As for ‘overtakes’, many of the statistics you see are simply for position changes at the start/finish line, and not actual ‘overtakes or passes’.

    Because as witnessed in Malaysia drivers were passing and re-passing each other on a lap, but may have crossed the line in the same positions as the lap before, resulting in it looking like there was never any passing.

    It’s just a lot easier to record position changes at the line, rather than all the passing that takes place over an entire lap.

  6. Had to read your post three times to fully understand! Now suffering from brain overload and off for a lie down in a dark room!

    Great post, who says computers can do things bettet sll the time!

  7. Thanks for sharing this with us, very interesting!

    Slightly unrelated; I was wondering whether the timing screens in the Press Centre in Melbourne also froze or whether this just happened to a lot of us using the Live Timing feed from the Formula 1 website?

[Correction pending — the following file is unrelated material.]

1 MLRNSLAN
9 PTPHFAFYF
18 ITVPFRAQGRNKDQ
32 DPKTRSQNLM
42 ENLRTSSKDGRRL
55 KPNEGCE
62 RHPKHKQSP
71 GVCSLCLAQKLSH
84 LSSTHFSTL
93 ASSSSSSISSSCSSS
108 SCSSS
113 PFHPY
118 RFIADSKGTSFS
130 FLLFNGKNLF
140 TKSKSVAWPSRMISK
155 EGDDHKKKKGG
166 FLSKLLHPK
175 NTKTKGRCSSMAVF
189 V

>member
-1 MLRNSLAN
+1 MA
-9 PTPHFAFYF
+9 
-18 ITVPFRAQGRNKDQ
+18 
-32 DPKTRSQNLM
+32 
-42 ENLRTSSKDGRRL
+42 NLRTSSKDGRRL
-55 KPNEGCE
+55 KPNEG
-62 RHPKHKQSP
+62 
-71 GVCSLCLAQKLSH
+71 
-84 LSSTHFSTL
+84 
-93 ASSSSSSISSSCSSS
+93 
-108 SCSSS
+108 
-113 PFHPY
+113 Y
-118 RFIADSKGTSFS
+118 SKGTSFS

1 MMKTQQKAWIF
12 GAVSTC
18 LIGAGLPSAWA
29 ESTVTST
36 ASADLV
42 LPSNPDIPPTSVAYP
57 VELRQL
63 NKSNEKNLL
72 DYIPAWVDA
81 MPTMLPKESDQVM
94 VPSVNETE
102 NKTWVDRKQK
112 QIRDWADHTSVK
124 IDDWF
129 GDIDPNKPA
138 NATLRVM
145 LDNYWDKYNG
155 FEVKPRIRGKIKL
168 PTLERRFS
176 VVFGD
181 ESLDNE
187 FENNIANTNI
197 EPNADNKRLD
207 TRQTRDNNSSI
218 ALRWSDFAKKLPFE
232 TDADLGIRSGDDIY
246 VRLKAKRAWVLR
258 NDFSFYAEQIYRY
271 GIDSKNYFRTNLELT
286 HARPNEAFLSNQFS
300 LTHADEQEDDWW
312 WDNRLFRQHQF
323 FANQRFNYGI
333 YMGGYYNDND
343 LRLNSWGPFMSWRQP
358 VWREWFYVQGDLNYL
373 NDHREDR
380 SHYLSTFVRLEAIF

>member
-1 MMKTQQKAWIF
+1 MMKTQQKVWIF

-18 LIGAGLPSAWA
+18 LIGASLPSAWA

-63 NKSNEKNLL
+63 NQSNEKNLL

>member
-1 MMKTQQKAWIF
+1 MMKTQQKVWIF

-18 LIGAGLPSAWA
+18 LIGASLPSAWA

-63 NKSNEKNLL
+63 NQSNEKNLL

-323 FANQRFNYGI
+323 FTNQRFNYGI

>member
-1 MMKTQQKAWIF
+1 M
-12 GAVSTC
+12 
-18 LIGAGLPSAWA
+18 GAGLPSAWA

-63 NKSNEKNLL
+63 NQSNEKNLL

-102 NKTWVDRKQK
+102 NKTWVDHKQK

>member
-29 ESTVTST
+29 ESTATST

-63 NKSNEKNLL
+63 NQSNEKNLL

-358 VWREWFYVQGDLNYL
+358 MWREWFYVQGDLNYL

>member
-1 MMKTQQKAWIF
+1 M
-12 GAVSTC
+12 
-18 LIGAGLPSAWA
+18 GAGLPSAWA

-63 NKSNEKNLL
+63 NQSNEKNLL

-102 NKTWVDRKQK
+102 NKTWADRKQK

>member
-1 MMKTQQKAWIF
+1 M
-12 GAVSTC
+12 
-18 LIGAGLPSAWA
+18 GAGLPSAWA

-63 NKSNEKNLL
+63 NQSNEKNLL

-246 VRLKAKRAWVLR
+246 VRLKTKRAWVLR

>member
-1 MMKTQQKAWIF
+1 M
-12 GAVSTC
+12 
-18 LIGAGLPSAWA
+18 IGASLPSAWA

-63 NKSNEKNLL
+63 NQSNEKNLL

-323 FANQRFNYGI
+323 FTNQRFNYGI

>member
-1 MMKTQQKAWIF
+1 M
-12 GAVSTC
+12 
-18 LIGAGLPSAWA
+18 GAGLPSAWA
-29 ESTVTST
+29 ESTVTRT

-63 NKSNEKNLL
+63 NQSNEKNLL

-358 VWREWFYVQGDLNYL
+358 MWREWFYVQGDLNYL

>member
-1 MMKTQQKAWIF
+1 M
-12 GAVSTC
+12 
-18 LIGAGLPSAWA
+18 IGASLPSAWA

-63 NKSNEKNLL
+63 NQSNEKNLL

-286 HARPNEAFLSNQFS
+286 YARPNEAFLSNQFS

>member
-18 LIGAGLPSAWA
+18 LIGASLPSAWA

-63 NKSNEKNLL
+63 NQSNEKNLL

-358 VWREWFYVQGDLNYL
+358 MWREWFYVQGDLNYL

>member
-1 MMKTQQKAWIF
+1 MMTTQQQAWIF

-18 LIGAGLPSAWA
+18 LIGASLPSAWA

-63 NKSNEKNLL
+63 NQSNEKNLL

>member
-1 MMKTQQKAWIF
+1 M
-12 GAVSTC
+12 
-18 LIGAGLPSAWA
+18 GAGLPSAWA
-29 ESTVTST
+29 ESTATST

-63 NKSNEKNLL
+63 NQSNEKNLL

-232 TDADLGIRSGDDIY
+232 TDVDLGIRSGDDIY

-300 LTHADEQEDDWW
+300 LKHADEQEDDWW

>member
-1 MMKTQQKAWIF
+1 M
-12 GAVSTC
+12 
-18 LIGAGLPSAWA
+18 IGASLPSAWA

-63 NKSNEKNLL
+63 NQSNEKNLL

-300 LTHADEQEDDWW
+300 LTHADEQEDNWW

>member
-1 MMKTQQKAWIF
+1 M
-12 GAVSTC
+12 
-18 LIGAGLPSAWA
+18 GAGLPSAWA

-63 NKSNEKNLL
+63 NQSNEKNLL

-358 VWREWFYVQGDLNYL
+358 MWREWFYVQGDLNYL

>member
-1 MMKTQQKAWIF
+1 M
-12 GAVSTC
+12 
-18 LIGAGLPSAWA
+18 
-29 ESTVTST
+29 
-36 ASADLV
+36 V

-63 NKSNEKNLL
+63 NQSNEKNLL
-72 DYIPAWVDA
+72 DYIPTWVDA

Maybe as an added revenue stream you can organise lap chart training sessions for ‘the newspaper men’ you mentioned above? 🙂

  8. Hi Joe. This is really fascinating so thank you very much.

    Just one question: why would you not use lined or hatched paper to aid layout? Is it a case of using whatever you can get your hands on at the time?

    Thanks for the intriguing insight, please keep them coming!

  9. Joe, it makes fascinating reading and I can certainly see the benefits of doing these lap charts. However it makes me wonder – it clearly takes much effort and time during the race, does it leave time to actually enjoy the race much?

  10. Interesting!

    But I’m amazed that you don’t have a pre-prepared template on Excel which you print off before the race, so you can just fill in the boxes as the race goes along…

  11. Hi john,
    Back to your blog to have “candid” debates about Fernando.

    Many thanks for sharing this with us, I am truly impress you are able to track the race in such a way.